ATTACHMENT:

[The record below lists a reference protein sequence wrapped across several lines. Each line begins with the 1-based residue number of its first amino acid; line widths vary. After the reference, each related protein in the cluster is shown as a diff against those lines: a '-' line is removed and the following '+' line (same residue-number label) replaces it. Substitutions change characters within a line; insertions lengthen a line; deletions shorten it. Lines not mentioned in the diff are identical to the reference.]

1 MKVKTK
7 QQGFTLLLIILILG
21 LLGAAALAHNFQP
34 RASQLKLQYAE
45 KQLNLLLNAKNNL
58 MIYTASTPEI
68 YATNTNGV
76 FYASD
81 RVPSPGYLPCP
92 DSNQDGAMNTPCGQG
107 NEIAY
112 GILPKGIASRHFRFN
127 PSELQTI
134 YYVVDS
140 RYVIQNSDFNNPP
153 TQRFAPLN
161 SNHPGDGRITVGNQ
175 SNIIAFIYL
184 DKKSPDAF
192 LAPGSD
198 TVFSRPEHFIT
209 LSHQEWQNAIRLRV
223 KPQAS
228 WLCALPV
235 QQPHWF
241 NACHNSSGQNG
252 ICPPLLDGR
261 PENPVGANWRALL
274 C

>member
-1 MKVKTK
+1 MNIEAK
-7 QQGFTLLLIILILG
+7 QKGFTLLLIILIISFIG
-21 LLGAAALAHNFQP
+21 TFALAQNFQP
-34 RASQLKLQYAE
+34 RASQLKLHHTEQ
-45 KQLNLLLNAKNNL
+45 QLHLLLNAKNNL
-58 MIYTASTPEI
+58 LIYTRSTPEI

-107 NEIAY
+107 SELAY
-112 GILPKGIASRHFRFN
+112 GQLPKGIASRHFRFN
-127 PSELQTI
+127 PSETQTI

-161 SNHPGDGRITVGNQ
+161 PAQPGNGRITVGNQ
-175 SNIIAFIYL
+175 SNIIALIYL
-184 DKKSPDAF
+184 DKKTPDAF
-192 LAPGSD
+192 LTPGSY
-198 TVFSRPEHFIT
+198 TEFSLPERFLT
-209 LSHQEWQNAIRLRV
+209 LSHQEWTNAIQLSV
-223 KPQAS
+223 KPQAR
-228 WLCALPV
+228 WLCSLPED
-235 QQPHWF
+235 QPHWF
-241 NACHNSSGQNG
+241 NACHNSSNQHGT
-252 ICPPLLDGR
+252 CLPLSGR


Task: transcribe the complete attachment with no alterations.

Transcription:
[The record below lists a reference protein sequence wrapped across several lines. Each line begins with the 1-based residue number of its first amino acid; line widths vary. After the reference, each related protein in the cluster is shown as a diff against those lines: a '-' line is removed and the following '+' line (same residue-number label) replaces it. Substitutions change characters within a line; insertions lengthen a line; deletions shorten it. Lines not mentioned in the diff are identical to the reference.]

1 MKVKTK
7 QQGFTLLLIILILG
21 LLGAAALAHNFQP
34 RASQLKLQYAE
45 KQLNLLLNAKNNL
58 MIYTASTPEI
68 YATNTNGV
76 FYASD
81 RVPSPGYLPCP
92 DSNQDGAMNTPCGQG
107 NEIAY
112 GILPKGIASRHFRFN
127 PSELQTI
134 YYVVDS
140 RYVIQNSDFNNPP
153 TQRFAPLN
161 SNHPGDGRITVGNQ
175 SNIIAFIYL
184 DKKSPDAF
192 LAPGSD
198 TVFSRPEHFIT
209 LSHQEWQNAIRLRV
223 KPQAS
228 WLCALPV
235 QQPHWF
241 NACHNSSGQNG
252 ICPPLLDGR
261 PENPVGANWRALL
274 C

>member
-1 MKVKTK
+1 MNIEAK
-7 QQGFTLLLIILILG
+7 QKGFTLLLIILIISFIG
-21 LLGAAALAHNFQP
+21 TFALAQNFQP
-34 RASQLKLQYAE
+34 RASQLKLHHTEQ
-45 KQLNLLLNAKNNL
+45 QLHLLLNAKNNL
-58 MIYTASTPEI
+58 LIYTRSTPEI

-107 NEIAY
+107 SELAY
-112 GILPKGIASRHFRFN
+112 GQLPKGIASRHFRFN
-127 PSELQTI
+127 PSETQTI

-161 SNHPGDGRITVGNQ
+161 PAQPGNGRITVGNQ
-175 SNIIAFIYL
+175 SNIIALIYL
-184 DKKSPDAF
+184 DKKTPDAF
-192 LAPGSD
+192 LTPGSY
-198 TVFSRPEHFIT
+198 TEFSLPERFLT
-209 LSHQEWQNAIRLRV
+209 LSHQEWTNAIQLSV
-223 KPQAS
+223 KPQAR
-228 WLCALPV
+228 WLCSLPED
-235 QQPHWF
+235 QPHWF
-241 NACHNSSGQNG
+241 NACHNSSNQHGT
-252 ICPPLLDGR
+252 CLPLSGR